Fingersmith By Sarah Waters, Riverhead, $ 15
Sarah Waters’s third book, Fingersmith, tells the story of a pair of seventeen year-old girls. But it is hardly a book for adolescents, for both its theme and treatment are extremely adult.
The beginning of the novel has resonances of Oliver Twist. Susan Trinder, the central character, is an orphan brought up by petty thieves, the “finger smiths”. But unlike Oliver’s, Susan’s surrogate parents are loving and caring. It is because of this that she agrees to join a gangster to con a rich girl.
Waters pulls off one climax after another to create a world whose parameters keep shifting. Mothers do not remain the same, neither do names or even identities. Maud Rivers, the girl whose maid Sue becomes, takes over the central section of the book, and the story that had been told through Sue’s eyes so far is now seen through Maud’s.
This use of perspective not only serves a narrative function by continuing the story from where the girls’ paths diverge to the point when they come together again, but also provides radically different takes on the same situation. At the same time, there is a completeness that the two visions lend to the story, as Sue’s practical awareness meets with Maud’s feverish imagination and silent despair. Despite the bond between them, both girls have their own ends to look out for — Sue her money and face-saving, and Maud her freedom — and how they mistakenly place these ends above their longing for each other.
Unusually for a modern book, Fingersmith is plot-centric. The storyline, though complex, is clearly worked out, so that the reader never loses the thread. The narrative is gripping, moving rapidly from the roughness and affection of Sue’s world to the sadism of Maud’s uncle and her sterile existence, the suffering at the madhouse, the horror of the murder and the final resolution. Layer after layer of discovery peels off, revealing greater fraud and closely hidden secrets, often with a Wilkie Collinsian ring to it.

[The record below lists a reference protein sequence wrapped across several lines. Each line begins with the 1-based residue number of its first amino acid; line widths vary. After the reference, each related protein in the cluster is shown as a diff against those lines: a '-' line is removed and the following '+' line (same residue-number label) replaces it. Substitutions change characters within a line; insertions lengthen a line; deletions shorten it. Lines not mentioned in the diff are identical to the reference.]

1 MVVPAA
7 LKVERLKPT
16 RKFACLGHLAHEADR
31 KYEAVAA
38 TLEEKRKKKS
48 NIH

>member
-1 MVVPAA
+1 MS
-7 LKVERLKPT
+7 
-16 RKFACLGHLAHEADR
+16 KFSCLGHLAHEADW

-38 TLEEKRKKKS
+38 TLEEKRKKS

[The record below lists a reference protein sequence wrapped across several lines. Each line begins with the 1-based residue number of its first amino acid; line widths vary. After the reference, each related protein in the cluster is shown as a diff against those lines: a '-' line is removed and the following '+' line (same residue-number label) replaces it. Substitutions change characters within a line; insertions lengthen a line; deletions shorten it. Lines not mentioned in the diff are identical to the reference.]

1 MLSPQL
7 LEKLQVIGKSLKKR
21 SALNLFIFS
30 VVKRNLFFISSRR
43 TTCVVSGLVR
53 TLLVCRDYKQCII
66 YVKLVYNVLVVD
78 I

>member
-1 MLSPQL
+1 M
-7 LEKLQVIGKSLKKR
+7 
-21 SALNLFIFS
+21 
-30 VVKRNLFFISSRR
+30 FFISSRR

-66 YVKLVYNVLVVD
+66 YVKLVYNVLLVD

The language changes from Sue to Maud, not only because Sue speaks in the past tense and Maud in the present. Sue, for instance, says, “I was, not to put too fine a point on it, properly funked,” and Maud reflects, “I give it (life) up easily, as burning wicks give up smoke, to tarnish the glass that guards them.”
The linking of the girls’ destinies right from their birth is supplemented by a series of patterns in the book, starting from its very title. Sue’s trade is of a finger smith’s, but the term also hints at Maud’s gloves, a symbol of her torture. The madhouse becomes a recurring motif; Maud spends her early years there, and Sue a few months of her adult life. The lie invented about Sue’s mother’s hanging comes prophetically true for Maud’s real mother. But the most effective means used to portray their emotional attachment is the contrast between perversion and love. Maud’s uncle deals in pornographic literature, subjecting his niece to its cataloguing and to reading it out to men. However, the sexual relationship between Maud and Sue becomes a thing of beauty.
Lesbianism in the book is treated very naturally, not as a political statement, though men are never seen in a favourable light — most of them turn out to be sadists, tricksters or hypocrites. Money, which triggers off the drama, becomes insignificant in the end, with the manipulators all dead. What remains is a love born out of suffering and realized through pain.